“Notwithstanding the second and third Covid-19 waves permeating the world, there is a palpable feeling that the global economy is resynchronizing with the household, corporate and government balance sheets expanding simultaneously alongside aggressive monetary policy,” Darby wrote in a note. “The much-maligned value and cyclical growth sectors are slowly making a comeback as inflation pressures begin to return. This rotation has been supported by a steepening in the yield curve and with growthier stocks trading sideways.”
“Improved visibility towards a successful coronavirus vaccine, easier lending conditions, little evidence of deflation and a sentiment switch from growth to value will lift US bank shares through 2021,” he added. “Rising global capacity utilization rates, firmer producer prices, improving world trade volume, booming housing/autos and a weak dollar are the perfect environment for the S&P 500 Industrials. The S&P 500 materials sector is blowing off in response to a weak dollar, higher commodity prices, an upswing in global manufacturing and a restocking cycle.”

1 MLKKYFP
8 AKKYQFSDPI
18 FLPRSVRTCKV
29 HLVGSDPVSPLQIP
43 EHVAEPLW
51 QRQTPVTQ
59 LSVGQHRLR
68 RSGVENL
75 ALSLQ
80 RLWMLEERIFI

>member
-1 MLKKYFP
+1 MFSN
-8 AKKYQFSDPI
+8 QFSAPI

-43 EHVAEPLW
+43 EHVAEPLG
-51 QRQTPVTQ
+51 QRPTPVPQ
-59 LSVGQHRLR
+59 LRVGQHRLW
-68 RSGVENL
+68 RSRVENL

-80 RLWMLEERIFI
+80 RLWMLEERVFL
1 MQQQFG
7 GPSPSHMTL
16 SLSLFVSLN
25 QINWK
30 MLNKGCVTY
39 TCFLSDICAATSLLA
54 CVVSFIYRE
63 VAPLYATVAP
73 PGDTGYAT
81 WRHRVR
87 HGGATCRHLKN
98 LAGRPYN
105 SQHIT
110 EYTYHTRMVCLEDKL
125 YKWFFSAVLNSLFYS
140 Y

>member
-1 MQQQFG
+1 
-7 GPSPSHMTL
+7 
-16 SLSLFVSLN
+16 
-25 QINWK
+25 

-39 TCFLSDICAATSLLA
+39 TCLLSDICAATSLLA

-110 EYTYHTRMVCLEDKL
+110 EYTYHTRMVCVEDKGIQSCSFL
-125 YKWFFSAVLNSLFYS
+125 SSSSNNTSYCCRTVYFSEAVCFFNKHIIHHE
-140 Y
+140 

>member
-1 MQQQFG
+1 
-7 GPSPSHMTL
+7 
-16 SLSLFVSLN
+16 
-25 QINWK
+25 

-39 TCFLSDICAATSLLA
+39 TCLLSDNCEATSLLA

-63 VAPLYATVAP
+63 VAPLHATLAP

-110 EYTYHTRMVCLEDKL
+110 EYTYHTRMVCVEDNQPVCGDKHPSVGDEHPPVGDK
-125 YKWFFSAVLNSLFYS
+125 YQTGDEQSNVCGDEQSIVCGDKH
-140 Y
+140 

*Price target upgraded on December 2, 2020. Jefferies set a 2021 price target of 3,750 on November 5, 2020.
Bank of America (Target: 3,800; EPS $165): ‘A lot of optimism is priced in already’
Stocks have already priced in much of the expected recovery in the economy and corporate profitability, leaving just slightly more upside heading into next year, according to Bank of America equity strategist Savita Subramanian.
Subramanian’s S&P 500 price target of 3,800 implies 4.5% appreciation from closing prices on November 24, for one of the most muted forecasts among major Wall Street firms so far.
Even as investors ride a wave of vaccine-related optimism, potential negative catalysts abound, she noted.
“The recovery is intact and the world likely re-opens in the 2H, but a lot of optimism is priced in already on vaccine/recovery,” Subramanian said in a note. “Vaccine execution risk, delayed fiscal stimulus and longer lockdowns are risks. A simple move in the equity risk premium back to the prior decade average of ~500-550bps (vs. current 437bps), would drop the S&P 500 down to 3000-3050.”
“But a few themes support stocks: the S&P 500 dividend yield is 3x the 10-year yield, and S&P 500 dividends are set to increase in 2021,” she added. “And unlike bond yields, earnings are nominal and participate in inflationary upside – where inflation risks may be running higher, given rampant money-printing and a potential post-vaccine spike in demand.”